The detection of first COVID-19 infected industrial worker in Vietnam on 13 April 2020 prompted timely effort to examine the health problems, behaviors, and health services access of industrial workers to inform effective and appropriate COVID-19 control measures, minimizing the risk of industrial sites becoming the next disease cluster. A search strategy involving search terms corresponding to ‘health’, ‘industrial worker’, and ‘Vietnam’ was applied to search for related papers published in English on Web of Science, PubMed, and Google Scholar. Duplicates were removed, and relevant data were extracted from the full text of remaining publications. Results showed that underlying health problems, including respiratory system problems, were common among industrial workers. Many suffered occupational diseases and/or work-related injuries. Self-treatment (without medication) was the most used method when having health problems (by 28.2–51% of participants), followed by visiting commune health centers (24%) and self-medication (20.3%). Findings suggest a high risk of disease spreading among industrial workers and of them suffering more severe conditions when infected. Economic vulnerabilities may be the reason for workers’ reluctance to taking time off work to attend hospital/clinic. These imply a need for involving local pharmacies, commune health centers, traditional health providers or village health collaborators as local health gatekeepers who are the first point of detecting and reporting of suspected COVID-19 cases, as well as a channel where accurate information regarding COVID-19, protective equipment, and intervention packages can be delivered. Having COVID-19 testing centers at or near industrial sites are also recommended.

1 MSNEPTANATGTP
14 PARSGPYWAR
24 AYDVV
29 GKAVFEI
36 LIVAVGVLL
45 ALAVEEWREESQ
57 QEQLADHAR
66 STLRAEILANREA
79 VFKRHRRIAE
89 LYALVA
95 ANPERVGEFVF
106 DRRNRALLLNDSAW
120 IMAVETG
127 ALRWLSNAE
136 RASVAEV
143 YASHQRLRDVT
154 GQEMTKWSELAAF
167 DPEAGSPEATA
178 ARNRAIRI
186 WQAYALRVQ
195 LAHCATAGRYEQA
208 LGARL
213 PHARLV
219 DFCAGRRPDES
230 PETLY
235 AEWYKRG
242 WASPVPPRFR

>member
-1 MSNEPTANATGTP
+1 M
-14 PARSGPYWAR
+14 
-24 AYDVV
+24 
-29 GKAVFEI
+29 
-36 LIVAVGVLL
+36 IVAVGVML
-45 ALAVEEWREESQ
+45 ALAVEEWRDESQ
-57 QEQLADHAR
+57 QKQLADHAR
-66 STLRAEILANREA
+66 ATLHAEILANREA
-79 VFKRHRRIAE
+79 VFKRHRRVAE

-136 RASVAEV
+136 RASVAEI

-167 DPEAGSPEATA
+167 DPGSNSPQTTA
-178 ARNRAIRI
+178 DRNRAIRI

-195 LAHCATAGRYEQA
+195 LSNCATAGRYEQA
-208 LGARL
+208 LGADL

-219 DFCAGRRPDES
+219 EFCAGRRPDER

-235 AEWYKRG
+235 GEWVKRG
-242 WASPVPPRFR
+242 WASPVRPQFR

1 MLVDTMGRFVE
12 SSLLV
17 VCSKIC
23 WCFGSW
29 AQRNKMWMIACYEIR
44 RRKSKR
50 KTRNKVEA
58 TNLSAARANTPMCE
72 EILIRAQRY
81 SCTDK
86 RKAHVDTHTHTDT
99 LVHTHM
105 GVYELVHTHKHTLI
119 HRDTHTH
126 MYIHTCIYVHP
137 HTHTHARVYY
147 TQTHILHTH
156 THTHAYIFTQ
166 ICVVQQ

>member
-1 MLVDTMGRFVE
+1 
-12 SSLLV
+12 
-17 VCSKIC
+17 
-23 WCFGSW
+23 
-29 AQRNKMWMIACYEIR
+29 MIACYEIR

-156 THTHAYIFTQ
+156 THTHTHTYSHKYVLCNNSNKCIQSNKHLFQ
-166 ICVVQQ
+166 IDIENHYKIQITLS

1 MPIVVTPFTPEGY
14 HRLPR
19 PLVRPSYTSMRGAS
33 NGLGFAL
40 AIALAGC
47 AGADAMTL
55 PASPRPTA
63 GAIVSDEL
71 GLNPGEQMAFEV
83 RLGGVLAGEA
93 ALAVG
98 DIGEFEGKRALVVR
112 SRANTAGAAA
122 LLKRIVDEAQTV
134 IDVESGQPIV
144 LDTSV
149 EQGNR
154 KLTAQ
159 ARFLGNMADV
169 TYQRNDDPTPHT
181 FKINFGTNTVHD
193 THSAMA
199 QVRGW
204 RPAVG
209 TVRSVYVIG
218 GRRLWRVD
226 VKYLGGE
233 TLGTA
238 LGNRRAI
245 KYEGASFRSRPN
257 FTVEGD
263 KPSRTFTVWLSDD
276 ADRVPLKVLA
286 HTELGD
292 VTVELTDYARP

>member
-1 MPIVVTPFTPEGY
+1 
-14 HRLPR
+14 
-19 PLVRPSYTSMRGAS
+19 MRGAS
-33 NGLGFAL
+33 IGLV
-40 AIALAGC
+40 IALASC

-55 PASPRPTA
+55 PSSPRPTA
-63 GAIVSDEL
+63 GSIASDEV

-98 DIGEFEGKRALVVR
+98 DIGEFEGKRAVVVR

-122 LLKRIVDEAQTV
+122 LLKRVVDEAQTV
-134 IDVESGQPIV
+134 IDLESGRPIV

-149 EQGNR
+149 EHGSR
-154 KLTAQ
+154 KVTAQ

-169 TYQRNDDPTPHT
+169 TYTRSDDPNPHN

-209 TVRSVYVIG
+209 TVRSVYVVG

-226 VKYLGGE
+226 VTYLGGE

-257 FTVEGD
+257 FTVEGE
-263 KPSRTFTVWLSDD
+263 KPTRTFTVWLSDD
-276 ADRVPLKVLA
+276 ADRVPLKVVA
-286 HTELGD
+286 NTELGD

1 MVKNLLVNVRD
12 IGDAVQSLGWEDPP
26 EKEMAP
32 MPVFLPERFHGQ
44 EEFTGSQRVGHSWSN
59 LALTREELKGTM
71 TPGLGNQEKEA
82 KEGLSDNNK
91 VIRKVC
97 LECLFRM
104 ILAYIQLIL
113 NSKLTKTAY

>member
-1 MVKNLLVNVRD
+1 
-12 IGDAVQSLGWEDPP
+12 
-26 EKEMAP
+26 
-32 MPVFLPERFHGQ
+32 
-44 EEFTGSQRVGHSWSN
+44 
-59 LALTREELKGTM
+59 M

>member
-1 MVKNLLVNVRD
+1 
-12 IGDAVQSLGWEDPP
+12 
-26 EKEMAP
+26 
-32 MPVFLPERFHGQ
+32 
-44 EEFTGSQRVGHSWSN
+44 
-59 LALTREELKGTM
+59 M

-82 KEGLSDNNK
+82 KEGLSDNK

- Industrial workers
- Industrial zone
ASJC Scopus subject areas
- Safety, Risk, Reliability and Quality
- Safety Research
- Public Health, Environmental and Occupational Health